Is magnesium the answer to your cramps, insomnia and migraines?


Migraines, cramps, insomnia, fatigue—if you’re an internet self-diagnoser as I am, looking up these symptoms will give you every result from tape-worm to typhoid. So when I went to the doctor, I was a little annoyed when he suggested that it might just be a magnesium deficiency1,2—in that tone that only doctors and IT staff have mastered. I demanded a CAT scan; I got an over-the-counter bottle of pills instead. And it worked.

Magnesium is one of those overlooked elements. It seems that only athletes are aware of its cramp-stopping powers;1everyone else tends to only have a very vague recollection that it burned white in science class. Actually, your body needs it—your body needs a lot of it! However, you don’t get nearly enough of it from multivitamins or from your diet, unless you are eating things such as nuts, grains and about three cups worth of spinach, every day.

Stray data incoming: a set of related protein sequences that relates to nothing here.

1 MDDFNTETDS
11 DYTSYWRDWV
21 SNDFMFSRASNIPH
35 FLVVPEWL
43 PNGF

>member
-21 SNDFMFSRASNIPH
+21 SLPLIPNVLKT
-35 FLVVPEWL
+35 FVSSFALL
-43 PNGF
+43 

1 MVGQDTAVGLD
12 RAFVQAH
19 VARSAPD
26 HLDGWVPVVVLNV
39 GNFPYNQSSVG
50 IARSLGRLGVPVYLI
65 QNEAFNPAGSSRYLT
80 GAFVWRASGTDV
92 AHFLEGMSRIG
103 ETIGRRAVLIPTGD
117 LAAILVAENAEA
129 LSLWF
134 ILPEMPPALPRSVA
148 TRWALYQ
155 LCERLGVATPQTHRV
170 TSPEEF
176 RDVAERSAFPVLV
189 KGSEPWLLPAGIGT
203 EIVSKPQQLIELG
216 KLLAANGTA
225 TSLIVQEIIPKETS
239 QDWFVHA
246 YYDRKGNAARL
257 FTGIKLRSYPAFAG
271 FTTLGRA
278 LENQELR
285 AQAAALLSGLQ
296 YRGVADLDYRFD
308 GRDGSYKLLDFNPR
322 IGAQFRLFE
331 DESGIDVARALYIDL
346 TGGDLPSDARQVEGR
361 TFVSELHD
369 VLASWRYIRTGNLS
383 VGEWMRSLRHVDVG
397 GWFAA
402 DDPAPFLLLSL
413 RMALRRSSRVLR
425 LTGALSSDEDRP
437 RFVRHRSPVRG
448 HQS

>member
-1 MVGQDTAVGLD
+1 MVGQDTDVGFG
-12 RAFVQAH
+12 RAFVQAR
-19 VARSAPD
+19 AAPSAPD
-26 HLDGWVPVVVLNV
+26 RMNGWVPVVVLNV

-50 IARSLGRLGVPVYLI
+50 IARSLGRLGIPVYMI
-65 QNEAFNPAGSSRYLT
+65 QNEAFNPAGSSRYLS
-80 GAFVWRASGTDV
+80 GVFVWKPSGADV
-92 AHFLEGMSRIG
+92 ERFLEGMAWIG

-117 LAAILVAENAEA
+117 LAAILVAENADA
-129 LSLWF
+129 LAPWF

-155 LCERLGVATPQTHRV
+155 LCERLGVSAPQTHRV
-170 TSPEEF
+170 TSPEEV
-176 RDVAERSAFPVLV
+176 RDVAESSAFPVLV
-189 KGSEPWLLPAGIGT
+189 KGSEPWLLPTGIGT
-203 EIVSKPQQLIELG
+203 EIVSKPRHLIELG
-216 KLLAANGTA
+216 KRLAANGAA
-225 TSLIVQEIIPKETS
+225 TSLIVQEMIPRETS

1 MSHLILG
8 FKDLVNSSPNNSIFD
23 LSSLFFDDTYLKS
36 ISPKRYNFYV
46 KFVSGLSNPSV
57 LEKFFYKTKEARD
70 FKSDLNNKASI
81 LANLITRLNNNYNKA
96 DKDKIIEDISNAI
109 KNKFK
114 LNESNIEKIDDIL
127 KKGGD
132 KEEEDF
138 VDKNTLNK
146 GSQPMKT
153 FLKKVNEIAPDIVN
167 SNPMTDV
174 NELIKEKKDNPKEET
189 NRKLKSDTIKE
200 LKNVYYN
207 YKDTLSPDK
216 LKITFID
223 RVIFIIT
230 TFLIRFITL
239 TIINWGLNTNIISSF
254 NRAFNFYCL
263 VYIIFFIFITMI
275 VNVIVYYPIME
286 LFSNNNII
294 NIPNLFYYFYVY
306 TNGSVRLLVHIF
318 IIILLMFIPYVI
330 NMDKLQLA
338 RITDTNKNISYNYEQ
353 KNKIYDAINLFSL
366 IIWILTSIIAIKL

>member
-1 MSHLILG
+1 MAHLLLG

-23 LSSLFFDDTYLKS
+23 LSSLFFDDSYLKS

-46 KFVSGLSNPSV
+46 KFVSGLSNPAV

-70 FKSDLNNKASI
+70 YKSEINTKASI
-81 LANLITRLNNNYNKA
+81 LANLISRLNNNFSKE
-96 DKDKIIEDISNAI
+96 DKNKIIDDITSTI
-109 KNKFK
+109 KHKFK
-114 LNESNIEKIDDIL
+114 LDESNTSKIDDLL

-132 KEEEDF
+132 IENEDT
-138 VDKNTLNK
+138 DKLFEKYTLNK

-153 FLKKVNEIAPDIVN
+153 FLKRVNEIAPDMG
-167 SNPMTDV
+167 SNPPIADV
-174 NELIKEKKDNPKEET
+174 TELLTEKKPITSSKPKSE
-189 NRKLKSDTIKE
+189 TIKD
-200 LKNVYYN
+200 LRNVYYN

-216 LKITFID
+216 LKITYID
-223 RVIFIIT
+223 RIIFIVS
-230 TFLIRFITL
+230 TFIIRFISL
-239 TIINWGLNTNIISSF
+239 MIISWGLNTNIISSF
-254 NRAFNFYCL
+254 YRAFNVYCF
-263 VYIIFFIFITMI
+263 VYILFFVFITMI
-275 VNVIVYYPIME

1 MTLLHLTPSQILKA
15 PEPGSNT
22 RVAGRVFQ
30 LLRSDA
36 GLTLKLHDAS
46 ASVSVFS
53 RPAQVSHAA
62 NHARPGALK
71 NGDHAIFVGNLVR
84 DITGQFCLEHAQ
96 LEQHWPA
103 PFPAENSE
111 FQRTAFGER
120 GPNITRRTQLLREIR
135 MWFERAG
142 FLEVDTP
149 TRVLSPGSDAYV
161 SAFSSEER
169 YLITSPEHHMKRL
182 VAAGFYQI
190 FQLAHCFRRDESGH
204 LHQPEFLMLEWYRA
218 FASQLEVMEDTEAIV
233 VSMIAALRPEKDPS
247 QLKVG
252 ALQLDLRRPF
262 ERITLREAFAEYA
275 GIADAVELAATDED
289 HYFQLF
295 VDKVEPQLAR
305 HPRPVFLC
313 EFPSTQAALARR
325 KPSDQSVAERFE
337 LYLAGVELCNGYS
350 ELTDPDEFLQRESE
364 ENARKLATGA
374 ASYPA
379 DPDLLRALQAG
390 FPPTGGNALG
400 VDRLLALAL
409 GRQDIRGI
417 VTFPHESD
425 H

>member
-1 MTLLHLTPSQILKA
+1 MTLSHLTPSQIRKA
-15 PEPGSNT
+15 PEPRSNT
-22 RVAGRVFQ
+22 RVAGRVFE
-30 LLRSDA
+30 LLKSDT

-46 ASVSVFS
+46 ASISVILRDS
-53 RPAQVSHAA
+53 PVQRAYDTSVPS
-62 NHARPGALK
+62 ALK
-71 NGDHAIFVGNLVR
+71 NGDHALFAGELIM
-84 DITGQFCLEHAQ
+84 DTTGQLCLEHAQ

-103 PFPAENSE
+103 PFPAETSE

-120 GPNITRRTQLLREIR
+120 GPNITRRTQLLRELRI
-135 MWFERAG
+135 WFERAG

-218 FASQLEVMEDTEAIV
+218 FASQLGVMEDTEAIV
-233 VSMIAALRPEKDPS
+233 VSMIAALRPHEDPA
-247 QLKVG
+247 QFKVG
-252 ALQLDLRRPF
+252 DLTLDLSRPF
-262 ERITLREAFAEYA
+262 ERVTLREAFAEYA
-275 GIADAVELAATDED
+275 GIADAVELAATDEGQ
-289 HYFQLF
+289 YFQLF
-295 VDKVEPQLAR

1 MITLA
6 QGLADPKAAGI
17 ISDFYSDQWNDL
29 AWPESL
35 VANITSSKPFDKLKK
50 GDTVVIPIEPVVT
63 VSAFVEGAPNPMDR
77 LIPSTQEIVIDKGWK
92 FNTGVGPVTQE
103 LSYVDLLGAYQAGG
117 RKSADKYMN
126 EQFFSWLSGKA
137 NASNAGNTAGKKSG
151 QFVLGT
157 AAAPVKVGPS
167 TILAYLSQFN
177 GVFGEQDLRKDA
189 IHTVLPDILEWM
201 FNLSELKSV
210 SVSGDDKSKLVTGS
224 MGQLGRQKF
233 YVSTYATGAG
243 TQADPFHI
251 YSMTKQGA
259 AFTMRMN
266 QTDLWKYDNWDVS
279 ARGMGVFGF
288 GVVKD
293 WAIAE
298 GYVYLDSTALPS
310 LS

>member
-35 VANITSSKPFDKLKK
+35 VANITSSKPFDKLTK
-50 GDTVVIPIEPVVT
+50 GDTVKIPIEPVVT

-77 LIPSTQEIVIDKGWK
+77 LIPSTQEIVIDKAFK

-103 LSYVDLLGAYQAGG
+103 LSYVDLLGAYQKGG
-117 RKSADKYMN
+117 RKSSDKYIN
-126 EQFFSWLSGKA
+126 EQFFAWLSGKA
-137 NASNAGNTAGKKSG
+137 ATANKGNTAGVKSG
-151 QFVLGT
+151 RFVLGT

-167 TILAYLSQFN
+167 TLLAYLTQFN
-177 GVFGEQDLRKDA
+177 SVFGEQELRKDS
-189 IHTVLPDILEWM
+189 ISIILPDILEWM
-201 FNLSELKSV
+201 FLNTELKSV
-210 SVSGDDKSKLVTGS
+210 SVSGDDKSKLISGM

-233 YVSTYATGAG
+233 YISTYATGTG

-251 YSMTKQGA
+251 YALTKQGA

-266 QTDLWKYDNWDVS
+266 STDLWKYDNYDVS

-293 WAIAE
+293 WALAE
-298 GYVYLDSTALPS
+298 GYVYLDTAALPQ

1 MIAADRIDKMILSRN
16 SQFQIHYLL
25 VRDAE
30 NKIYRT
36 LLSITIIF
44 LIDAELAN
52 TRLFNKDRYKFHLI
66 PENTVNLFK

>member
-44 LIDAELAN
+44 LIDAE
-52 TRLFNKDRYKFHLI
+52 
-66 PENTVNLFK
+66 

Think of magnesium as your Mary Poppins’ bag, giving you what you need, when you need it. So if you’re feeling fatigued, then magnesium will give you energy, but if you have too much nervous energy to sleep, then magnesium will let you rest.1 Without it, your body inefficiently diverts its resources trying to fill in the gaps, and it’s this action which leads to muscular cramps, headaches, insomnia and all those wonderful things which can make a week last a lifetime.1,2

So do yourself a favour: the next time the internet tells you that you’re the carrier for some new tropical disease, look up the symptoms of magnesium deficiency as well. Chances are it’s the one search that gives you the solution you need.

1. Cox, IM et al. 1991. Red blood cell magnesium and chronic fatigue syndrome. Lancet, 337, 757–780.
2. Mauskop, A, Altura, BM, 1998. Magnesium for migraine. CNS Drugs, 3, 185–190.


2013-07-16 08:17:08 AM
toyer FF says:

Amazing stuff! brilliant read